Managing user startup applications with systemd

I recently switched to systemd to manage my startup applications, so this is a short post explaining the process.

For more details, Arch Linux wiki has a detailed page about using systemd to start user applications.

Non-GUI applications

For non-GUI applications, the setup is very easy. Creating a .service file in ~/.config/systemd/user and using systemctl to enable the service should be enough.

Here is a sample service file for devmon, a mount helper. The file should be located at ~/.config/systemd/user/devmon.service.

[Unit]
Description=Devmon - Automounts and unmounts optical and removable drives

[Service]
ExecStart=/usr/bin/devmon

[Install]
WantedBy=default.target

The service can then be used as a normal systemctl service, and enabled using

systemctl --user enable devmon

The logs can be checked by using

journalctl --user

GUI applications

For GUI applications, the only difference is that the DISPLAY and XAUTHORITY environment variables need to be set.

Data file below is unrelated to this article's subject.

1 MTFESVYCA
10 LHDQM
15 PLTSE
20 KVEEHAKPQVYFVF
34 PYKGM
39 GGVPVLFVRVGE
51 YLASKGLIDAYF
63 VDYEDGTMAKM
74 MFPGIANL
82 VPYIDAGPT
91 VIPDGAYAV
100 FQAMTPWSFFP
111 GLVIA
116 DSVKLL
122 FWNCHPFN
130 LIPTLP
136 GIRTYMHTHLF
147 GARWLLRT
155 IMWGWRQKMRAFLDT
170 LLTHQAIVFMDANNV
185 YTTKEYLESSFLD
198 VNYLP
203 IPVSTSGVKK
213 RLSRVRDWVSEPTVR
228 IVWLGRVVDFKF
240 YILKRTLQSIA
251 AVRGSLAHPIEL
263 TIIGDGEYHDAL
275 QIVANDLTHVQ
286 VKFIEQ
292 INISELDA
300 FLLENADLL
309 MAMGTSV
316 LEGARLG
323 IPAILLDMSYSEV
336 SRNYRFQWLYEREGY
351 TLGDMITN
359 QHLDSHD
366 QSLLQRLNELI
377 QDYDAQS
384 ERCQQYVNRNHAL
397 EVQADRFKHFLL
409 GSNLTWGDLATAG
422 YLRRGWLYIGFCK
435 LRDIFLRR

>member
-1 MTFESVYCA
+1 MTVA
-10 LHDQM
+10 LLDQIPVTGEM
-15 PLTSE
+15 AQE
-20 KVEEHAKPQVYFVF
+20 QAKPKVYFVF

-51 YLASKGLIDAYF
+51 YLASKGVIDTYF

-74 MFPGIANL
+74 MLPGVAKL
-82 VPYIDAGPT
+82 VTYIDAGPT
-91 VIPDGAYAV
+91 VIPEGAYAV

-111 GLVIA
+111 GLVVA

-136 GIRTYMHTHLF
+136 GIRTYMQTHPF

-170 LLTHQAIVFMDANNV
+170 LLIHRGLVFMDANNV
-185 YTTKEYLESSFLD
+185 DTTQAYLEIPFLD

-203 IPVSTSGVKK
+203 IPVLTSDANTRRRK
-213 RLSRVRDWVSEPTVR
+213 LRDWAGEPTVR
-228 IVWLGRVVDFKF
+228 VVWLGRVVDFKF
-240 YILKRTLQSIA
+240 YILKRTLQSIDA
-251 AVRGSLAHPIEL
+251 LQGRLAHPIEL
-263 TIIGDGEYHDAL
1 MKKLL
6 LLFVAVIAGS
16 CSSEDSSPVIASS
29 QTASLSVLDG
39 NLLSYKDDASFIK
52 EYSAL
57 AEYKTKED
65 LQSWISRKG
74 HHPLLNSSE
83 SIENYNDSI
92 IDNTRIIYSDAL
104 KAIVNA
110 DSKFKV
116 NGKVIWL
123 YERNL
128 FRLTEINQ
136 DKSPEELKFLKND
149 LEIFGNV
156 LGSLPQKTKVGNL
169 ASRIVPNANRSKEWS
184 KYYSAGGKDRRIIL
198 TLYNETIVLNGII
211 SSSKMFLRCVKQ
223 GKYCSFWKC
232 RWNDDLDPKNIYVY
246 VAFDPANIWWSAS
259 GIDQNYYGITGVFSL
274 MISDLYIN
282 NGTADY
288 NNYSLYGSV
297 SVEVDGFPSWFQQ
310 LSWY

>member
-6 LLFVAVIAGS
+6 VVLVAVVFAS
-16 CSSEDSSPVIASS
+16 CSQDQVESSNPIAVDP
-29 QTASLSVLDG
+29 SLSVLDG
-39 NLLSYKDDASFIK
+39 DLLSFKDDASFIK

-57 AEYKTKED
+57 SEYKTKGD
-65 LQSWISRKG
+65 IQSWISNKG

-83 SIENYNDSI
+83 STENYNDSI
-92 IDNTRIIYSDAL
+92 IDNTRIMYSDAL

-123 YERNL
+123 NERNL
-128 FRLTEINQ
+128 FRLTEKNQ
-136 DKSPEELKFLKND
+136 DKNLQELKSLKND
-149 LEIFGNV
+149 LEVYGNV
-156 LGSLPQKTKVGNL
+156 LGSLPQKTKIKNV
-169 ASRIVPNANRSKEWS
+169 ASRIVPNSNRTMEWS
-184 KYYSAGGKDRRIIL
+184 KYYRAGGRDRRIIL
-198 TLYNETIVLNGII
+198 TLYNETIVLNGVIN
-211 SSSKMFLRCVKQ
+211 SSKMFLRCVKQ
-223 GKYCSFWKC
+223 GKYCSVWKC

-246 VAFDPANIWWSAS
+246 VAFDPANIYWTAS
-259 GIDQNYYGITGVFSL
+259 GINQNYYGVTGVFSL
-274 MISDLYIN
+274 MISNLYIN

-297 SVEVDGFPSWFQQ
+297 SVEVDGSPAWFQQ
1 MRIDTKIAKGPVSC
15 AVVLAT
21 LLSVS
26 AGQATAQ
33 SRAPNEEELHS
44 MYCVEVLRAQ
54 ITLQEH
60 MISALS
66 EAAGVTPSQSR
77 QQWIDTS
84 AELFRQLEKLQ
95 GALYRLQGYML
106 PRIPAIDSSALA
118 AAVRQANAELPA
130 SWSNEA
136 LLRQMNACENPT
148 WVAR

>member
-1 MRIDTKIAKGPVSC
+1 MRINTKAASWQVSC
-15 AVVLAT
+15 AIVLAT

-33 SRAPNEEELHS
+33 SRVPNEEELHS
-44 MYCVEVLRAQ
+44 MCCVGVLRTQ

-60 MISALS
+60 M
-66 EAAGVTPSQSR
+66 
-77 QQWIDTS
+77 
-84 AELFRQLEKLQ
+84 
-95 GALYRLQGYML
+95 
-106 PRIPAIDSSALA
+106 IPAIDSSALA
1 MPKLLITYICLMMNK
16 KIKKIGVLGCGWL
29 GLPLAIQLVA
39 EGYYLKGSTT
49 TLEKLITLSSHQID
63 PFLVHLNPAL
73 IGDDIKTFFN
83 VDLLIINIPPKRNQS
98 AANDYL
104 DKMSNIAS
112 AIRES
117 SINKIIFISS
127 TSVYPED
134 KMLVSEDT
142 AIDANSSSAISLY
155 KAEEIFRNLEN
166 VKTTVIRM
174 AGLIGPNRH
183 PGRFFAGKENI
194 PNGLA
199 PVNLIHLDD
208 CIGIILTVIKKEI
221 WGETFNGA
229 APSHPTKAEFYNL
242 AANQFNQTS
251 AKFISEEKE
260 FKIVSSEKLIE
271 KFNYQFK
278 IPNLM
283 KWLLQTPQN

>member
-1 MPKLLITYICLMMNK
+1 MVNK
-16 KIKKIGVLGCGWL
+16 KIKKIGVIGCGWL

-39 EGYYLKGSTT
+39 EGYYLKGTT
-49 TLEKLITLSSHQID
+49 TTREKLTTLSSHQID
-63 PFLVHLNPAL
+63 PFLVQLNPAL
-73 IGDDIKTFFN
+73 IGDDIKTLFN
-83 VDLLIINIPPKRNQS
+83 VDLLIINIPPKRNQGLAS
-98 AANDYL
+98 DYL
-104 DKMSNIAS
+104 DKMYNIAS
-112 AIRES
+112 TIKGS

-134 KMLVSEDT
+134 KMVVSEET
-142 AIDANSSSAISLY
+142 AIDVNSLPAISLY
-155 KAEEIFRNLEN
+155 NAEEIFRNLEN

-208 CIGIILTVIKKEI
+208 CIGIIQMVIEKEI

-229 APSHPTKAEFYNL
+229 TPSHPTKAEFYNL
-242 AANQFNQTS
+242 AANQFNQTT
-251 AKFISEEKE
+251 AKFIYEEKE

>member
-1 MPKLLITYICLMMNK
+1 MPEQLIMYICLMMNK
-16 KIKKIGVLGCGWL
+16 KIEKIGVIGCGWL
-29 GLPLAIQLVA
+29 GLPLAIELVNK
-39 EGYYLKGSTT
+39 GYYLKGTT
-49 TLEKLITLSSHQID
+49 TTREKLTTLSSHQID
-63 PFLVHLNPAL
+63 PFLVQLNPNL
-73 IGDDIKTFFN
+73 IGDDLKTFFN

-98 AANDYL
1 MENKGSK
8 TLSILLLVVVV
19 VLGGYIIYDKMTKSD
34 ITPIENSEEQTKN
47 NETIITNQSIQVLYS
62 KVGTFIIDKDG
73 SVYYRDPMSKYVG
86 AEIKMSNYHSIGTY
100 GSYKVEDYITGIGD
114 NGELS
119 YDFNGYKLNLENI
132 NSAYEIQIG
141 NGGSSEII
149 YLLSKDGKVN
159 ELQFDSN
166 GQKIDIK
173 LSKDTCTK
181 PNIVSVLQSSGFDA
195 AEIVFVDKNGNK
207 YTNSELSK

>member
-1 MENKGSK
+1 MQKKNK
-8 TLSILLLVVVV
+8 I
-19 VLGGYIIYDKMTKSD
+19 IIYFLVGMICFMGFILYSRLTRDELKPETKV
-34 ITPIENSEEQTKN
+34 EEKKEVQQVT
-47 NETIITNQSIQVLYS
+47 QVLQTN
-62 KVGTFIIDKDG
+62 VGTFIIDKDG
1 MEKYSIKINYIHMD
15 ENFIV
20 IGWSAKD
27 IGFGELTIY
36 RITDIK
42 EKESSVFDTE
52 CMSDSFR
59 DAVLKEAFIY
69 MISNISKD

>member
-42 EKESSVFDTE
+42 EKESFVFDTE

On Arch Linux, these variables are exposed to systemd by the script located at /etc/X11/xinit/xinitrc.d/50-systemd-user.sh but when I tried to launch a GUI application from a service file using the same configuration as above, the variables did not seem to be available.

It seems to be a timing issue, so the simplest way I found to work around it was to start the applications in my ~/.xprofile (any file which runs once X is launched should be just fine).

First, I created a target for my applications in ~/.config/systemd/user/user-applications.target with the following content.

[Unit]
Description=User Applications
Requires=default.target
After=default.target

Then, I added services for my applications wanted by the above target. The is an example for Telegram Desktop, located at ~/.config/systemd/user/telegram.service.

[Unit]
Description=Telegram Desktop

[Service]
ExecStart=/usr/bin/telegram-desktop -startintray

[Install]
WantedBy=user-applications.target

As usual, the service needs to be enabled with systemctl --user enable telegram in order to start automatically. Finally, all the applications can be started by adding the following line to ~/.xprofile or any other file you use to do stuff at boot time.

systemctl --user start user-applications.target

Note that if some services need other environment variables to be exposed, this can be done by adding the following before the above line.

systemctl --user import-environment VAR_TO_EXPOSE
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